The cover letter is a required element for any application for an internship, job or training, it accompanies your CV and explains your job application.

 

The letter should arouse the interest of the recruiter by answering three questions:

 

1. First part of the letter: What is the purpose of your application ?

 

From the first lines of your letter you must state the purpose of your application in very specific terms and if possible by showing that you know the company or institute concerned. “… I ‘m looking for an internship / job in the field of bioinformatics… in a leading company in the market as technology XX ” If it is a research internship mention your availability (full-time, alternating, dates of availability, duration). If this is an application for training, specify the options chosen well.

 

2. Second part of the letter: Who are you?

 

Be careful not to repeat your resume in your cover letter. Here you must justify your request by including it in your course ” after a commercial action BTS… two courses seller… I would like a position confirmed seller… ” Your cover letter can complete your CV detailing a particularly interesting experience that you have not been able to develop in your CV: tasks, responsibilities, results… choose to explain this experience if it is directly related to the position of the ad. ” during my internship at XYZ I could demonstrate my skills in performing project management… ” This part gives credibility in the eyes of the recruiter and enhances the value of the experience presented in your cv.

 

3. Third part of the letter: Why do you want this internship/job/training?

 

Tell us in your cover letter why the company or institute attracts you, why the mission/training looks interesting and why you would be a good fit. Also cover letter should allow your reader to see if you know what to expect (if you understand the challenges of the post coveted) : here you can integrate the elements of the internship/job by specifying what motivates you in the job description and what are your strengths associated with these.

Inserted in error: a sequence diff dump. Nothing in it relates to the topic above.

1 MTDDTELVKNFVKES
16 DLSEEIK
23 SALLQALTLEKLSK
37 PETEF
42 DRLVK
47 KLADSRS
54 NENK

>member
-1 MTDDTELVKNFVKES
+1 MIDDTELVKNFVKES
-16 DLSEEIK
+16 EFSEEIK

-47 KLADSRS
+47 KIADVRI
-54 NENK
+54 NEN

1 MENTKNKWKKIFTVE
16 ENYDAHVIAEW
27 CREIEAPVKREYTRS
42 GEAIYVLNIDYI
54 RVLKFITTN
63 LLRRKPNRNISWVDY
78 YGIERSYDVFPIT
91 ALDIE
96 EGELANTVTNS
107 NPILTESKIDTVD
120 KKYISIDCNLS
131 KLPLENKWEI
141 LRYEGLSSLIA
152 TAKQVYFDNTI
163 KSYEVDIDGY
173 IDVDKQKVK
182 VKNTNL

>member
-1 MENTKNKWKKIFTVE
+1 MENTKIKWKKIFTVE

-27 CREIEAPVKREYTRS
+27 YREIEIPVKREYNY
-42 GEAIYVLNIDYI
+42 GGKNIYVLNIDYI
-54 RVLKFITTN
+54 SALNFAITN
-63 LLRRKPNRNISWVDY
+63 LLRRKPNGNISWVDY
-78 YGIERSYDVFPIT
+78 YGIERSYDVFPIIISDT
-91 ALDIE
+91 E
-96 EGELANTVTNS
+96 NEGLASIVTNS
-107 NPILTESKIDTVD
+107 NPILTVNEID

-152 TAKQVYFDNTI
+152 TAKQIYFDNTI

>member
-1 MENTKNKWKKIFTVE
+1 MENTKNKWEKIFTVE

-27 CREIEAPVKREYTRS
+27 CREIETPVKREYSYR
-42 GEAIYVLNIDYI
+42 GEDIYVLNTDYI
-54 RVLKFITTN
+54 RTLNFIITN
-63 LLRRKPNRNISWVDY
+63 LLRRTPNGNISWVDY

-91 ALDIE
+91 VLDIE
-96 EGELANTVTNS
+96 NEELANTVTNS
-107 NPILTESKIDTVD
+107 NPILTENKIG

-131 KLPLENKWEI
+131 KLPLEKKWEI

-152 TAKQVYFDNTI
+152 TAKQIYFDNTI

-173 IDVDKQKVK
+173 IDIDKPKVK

4. Politeness. Be courteous and polite : Always end your letter stating that you remain available to the reader for more information and concluding with the standard formula of politeness : “I remain at your disposal for further information, I please accept, Madam Sir, the assurances of my highest consideration, Yours truly, Best regards,”

 

5. Originality/vocabulary. Build short, punchy sentences to adopt a clear and direct style (one page maximum). Be creative in your cover letter to detach yourself from the masses, the impact of your letter will be more important (but do not over do it).

 

6. Unique. Same CV can be sent to several different companies, but a cover letter should always be unique and specific to the offer and the company or institute concerned. Select only information about you, which will be of interest to the recruiter.

 

7. Handwritten? The rule requiring a handwritten letter seems outdated given the scale of the development of the recruitment process via the Internet. However, if you can send your application by post may be a handwritten version of your cover letter will allow you to stand out from other candidates.

 

8. One last tip, do read your letter and get someone to proofread it, your cover letter must be perfect and should not have any mistakes. 

NO COMMENTS

LEAVE A REPLY